Tag: harmonized system

Tariff Classification – Proposed HTSUS Modifications

Imports into the United States must be properly classified in the HTSUS tariff schedules, officially known as the Harmonized Tariff Schedule of the United States (“HTSUS”). The HTSUS is based off the nomenclature published by the Word Customs Organization (WCO). A good importer knows that if your tariff classifications for imports are wrong you may find yourself facing some serious 592 penalties if you do not make a valid prior disclosure to U.S. Customs & Border Protection (CBP).

When changes are made to the nomenclature that the HTSUS is based on then the United States is to make changes to the HTSUS. This can sometimes have an affect on tariff classification. Recently, the agency responsible for maintaining the HTSUS, the United States International

HTSUS Tariff Classification
HTSUS Chapter 84 Classification Affected by the Proposed Changes

Trade Commission (USITC), notified the public about upcoming recommended changes and will provide an opportunity to comment on them. An invitation to comment is likely to begin sometime around December 2014. A notice about this was also published in the Federal Register.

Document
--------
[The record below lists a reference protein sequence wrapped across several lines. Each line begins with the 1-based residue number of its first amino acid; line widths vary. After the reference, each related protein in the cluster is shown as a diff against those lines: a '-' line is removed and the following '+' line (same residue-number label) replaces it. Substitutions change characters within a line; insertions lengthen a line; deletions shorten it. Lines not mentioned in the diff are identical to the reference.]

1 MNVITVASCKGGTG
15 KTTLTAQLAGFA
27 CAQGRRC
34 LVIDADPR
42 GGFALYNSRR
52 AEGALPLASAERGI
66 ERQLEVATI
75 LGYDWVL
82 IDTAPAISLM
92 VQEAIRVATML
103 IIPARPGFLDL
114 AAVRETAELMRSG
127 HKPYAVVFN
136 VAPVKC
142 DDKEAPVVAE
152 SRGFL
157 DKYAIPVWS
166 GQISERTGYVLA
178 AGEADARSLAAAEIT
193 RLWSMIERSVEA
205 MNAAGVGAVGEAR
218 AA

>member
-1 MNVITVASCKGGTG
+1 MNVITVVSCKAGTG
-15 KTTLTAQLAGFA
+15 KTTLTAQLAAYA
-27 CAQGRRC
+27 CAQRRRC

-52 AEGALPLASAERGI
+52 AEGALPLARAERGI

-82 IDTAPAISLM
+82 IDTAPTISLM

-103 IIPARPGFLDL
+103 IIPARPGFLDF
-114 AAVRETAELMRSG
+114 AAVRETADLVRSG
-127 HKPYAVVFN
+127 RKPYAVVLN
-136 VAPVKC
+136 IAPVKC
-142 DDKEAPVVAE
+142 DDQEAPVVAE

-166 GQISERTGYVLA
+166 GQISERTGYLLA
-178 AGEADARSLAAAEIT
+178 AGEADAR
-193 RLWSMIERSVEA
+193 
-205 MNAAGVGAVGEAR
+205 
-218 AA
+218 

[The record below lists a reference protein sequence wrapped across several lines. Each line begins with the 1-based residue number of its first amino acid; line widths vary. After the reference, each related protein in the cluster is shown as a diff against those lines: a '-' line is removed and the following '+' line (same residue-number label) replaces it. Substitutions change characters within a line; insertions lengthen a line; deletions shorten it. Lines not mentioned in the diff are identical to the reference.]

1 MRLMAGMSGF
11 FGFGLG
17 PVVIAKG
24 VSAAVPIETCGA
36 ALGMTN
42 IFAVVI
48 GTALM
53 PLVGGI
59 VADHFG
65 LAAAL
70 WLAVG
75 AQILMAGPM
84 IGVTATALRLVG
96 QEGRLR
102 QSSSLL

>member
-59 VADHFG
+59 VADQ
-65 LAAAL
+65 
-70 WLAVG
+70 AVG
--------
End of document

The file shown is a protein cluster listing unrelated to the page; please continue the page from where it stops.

Though the United States is still preparing its proposed modifications to the HTSUS you can get a preview of the changes by viewing the WCO’s original recommendations HERE (PDF). As can be seen, there are numerous proposed changes that may affect HTSUS tariff classification of imported fish and seafoods, dairy products, infant formulas, beverages, inorganic chemicals, pharmaceuticals, plastics, wood and wooden articles, fabrics, ceramics, copper and copper articles, mechanical/agricultural appliances, and many others imported goods in almost every chapter of the HTSUS.

In addition to the recommended changes to the HTSUS the USITC is proposing changes from by CBP that would potentially effect the proper classification (at least for statistical purposes) of corned beef and taros, otherwise known as dasheens.

As the director of the HTSUS division wisely said, importers and exporters who might “be affected … will want to stay on top of the process as it moves forward.” This is because interested parties will have an opportunity to comment on the proposed changes, and possibly make a difference in how the changes are implemented, if at all.

If you need help classifying your imports privately or by requesting a prospective ruling from CBP, need to protest a classification decision of CBP, or want to comment on the proposed changes to the HTSUS that will affect how your company’s imports are classified for customs purposes, you should contact our office by e-mail or call (734) 855-4999. We are experienced in adressing specific concerns of clients before federal angencies, congressional committees, and classifying products in the HTSUS. You can also make use of our other articles, such as: